Your apogee and main deployments would probably be just fine with a baro altimeter. The data sampling before and after those events may be a little screwy due to the pressure gradients on the curved surfaces at speed. Apogee and main are at much lower speed however, and the baro will read that just fine. Personally, I think accel deployment is more problematic than baro for anything other than extreme flights. Raven can do both. Enjoy.
 

jmmome

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Noted for the future- upon reflection, you are so right. Still haven't heard back from him, though.....lol.

Based on your "problematic" comment about accel deployment, would you suggest using the baro altimeter as the primary, and the accel altimeter as the "apogee +1 second" backup, or visa versa? Another recommendation? I don't want a 65 pound "odd rocket" plummeting toward the ground. Thanks!
 

JimJarvis50

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I'm happy to share an opinion on your issue. I think most of the modern altimeters have some sort of filtering that will allow them to work on a vertical flight. My concern with your rocket is a non-vertical flight. I saw a rocket similar to yours that went sideways at AirFest last year. That's where I would focus.

The Raven has filtered barometric altitude. However, the default program for barometric deployment uses a "velocity less than" criteria as the mach lockout method, where the velocity is determined by accelerometer. If your flight is vertical, the use of a accelerometer-derived velocity will be fine. But if the flight is off angle, the accelerometer-derived velocity would still be high at actual apogee and barometric apogee deployment would be delayed - not good. I do not believe the Raven has any other logic associated with apogee deployment.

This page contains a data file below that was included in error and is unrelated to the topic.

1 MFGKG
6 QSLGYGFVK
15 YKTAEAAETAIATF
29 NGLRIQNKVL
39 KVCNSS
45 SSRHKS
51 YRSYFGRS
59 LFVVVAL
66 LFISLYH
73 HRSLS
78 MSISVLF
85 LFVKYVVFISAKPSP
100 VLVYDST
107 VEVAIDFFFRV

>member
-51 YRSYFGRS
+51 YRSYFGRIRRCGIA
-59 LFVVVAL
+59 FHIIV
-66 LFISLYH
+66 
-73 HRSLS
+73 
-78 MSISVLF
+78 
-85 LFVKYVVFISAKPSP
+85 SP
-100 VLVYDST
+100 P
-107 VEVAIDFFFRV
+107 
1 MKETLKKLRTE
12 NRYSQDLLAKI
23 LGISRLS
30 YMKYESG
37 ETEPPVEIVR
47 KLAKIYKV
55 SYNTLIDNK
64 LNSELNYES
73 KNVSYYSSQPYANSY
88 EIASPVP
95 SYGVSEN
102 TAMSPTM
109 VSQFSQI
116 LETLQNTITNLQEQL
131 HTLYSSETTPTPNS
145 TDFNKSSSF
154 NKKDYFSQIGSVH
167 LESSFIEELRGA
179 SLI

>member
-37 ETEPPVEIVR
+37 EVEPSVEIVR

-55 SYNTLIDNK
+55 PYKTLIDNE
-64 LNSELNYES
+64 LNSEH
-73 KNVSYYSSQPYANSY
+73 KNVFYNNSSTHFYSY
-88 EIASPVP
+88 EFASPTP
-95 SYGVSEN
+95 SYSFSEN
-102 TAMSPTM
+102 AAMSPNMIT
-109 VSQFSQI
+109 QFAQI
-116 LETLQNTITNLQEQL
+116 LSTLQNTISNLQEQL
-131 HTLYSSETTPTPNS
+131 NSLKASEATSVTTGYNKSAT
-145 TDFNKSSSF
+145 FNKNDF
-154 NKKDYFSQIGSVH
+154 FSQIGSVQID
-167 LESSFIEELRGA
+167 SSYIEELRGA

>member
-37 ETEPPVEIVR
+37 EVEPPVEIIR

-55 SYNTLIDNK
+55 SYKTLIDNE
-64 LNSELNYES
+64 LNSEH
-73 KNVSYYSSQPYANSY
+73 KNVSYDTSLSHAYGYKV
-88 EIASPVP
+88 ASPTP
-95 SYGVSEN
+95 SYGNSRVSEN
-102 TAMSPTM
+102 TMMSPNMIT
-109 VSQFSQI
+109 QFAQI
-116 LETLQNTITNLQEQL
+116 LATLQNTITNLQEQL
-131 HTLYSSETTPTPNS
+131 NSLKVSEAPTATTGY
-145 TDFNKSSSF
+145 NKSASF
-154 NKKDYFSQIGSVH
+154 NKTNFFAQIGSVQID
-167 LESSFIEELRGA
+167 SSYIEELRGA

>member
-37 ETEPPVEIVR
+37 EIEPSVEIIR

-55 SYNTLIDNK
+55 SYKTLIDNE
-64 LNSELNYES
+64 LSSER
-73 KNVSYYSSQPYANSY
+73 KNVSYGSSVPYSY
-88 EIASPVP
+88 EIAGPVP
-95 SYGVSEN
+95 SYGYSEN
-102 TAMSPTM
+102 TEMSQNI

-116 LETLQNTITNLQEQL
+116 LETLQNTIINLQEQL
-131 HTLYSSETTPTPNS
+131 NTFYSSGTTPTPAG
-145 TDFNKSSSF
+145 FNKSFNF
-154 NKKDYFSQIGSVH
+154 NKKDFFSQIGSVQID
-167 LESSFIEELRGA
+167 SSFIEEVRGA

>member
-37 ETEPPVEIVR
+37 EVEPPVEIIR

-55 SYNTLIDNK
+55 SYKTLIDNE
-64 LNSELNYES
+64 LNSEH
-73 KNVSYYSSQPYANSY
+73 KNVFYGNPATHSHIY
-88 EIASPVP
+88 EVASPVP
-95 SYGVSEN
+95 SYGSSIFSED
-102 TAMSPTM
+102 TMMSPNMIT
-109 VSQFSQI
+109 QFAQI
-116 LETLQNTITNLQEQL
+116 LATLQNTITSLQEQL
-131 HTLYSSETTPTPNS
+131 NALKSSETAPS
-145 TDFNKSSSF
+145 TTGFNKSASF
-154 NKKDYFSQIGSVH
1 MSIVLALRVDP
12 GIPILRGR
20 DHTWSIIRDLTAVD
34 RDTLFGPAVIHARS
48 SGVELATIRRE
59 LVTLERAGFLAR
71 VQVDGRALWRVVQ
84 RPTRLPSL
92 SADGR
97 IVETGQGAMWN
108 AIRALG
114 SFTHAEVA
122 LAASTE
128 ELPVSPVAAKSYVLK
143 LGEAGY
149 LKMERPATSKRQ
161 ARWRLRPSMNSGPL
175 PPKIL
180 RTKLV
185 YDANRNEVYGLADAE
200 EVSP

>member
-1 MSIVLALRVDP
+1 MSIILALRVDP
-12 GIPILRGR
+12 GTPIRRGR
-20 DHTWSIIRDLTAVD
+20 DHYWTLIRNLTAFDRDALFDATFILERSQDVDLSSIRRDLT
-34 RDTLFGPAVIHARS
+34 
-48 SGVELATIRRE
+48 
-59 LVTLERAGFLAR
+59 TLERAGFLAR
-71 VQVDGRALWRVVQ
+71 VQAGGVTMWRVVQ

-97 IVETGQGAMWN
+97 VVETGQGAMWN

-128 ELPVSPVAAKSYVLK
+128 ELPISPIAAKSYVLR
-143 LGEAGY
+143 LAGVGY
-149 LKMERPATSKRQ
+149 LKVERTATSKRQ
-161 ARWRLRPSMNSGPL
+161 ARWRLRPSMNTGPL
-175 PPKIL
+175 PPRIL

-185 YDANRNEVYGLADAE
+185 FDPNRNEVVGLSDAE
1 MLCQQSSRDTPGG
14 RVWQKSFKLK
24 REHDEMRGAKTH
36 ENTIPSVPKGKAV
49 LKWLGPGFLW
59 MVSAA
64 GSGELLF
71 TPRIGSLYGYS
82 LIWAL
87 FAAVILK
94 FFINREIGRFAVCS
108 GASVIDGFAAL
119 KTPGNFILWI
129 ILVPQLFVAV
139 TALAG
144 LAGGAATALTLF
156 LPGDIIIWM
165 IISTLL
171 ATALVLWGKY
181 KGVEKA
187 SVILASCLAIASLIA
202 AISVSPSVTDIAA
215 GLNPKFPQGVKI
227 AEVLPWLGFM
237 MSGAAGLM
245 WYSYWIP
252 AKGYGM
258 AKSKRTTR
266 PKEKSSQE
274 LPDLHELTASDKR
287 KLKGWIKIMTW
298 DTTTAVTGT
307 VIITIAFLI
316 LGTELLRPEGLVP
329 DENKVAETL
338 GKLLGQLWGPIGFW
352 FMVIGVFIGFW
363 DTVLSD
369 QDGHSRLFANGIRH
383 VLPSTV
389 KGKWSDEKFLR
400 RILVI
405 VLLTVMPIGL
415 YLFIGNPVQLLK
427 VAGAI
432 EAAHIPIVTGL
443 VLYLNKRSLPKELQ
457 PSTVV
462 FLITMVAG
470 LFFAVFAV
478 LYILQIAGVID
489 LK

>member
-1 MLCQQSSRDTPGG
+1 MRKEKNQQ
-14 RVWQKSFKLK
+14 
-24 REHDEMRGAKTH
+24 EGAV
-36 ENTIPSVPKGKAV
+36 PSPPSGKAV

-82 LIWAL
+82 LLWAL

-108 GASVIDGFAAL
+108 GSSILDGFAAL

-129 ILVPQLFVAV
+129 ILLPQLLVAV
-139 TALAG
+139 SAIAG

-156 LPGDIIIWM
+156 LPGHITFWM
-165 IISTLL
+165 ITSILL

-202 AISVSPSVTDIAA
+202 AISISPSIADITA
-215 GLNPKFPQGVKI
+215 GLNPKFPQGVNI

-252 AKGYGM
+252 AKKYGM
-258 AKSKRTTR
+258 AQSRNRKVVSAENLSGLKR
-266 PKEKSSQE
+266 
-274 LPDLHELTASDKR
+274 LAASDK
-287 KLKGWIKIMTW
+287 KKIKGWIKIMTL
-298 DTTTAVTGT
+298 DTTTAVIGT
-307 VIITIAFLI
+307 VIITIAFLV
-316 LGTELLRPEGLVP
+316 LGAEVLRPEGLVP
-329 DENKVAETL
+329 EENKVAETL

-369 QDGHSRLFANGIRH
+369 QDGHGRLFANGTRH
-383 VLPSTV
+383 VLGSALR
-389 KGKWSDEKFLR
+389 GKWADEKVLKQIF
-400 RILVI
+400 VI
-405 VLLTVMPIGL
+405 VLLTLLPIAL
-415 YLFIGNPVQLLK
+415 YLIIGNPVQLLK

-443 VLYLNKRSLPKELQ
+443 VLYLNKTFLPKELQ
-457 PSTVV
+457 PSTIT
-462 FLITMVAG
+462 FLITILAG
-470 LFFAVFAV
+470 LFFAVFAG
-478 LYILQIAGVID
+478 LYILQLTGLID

On the other hand, the Perfectflight CF has filtered altitude, but it also uses the altitude readings to determine a vertical velocity. The idea is not to allow apogee deployment if the calculated velocity is high. On an off-angle flight, that logic would, in theory, be more likely to result in deployment at actual apogee (because the logic would calculate a low vertical velocity and allow deployment).

I would use the CF with your rocket.

Jim
 

jmmome

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Thank you for your input!!! I have had extensive contact with a member of the Kaboom Krewe, who built the rocket you mentioned. I think that, by my location of the altimeters at the "fattest" point of the rocket body, as opposed to quite close to the bulbous nose as the Kaboom Krewe's design placed them, I avoided part of their premature deployment issue.

Plus, I moved my fin placement to emerge from the maximum diameter of my rocket's body as opposed to further aft, as the placement of their fins were for their design. My fin width to max. body diameter width ratio is greater than their design, so my hope is that my fins will catch more air, even if the "football" shape somehow creates dead air around some of the fin surface.

Lastly, my max. thrust to weight ratio is about 6.5 to 1. I'm not quite sure was theirs was, but I believe (trust?) that my L1520 Blue Thunder "sledgehammer" reload will keep in moving in the vertical direction during powered flight.

Based on what you and Buckeye stated, I may use two of my Perfectflite CF altimeters as opposed to buying a Raven. Don't want to take business away from him, but it sounds like I might inadvertently create the exact problem I was trying to avoid if my rocket also goes horizontal and I have an accel. altimeter.
 

kjs

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Noted for the future- upon reflection, you are so right. Still haven't heard back from him, though.....lol.
Mike - I sent Adrian an email to check in case you haven't heard back from him yet. You can email me at small@here-and-beyond.com . Don't be shy about re-sending an email if you don't hear back. I get a lot of emails each day (mostly garbage that I am working to cull down and unsubscribe from) but it means if I don't see something one day, it might be too far down for me to see it the next day.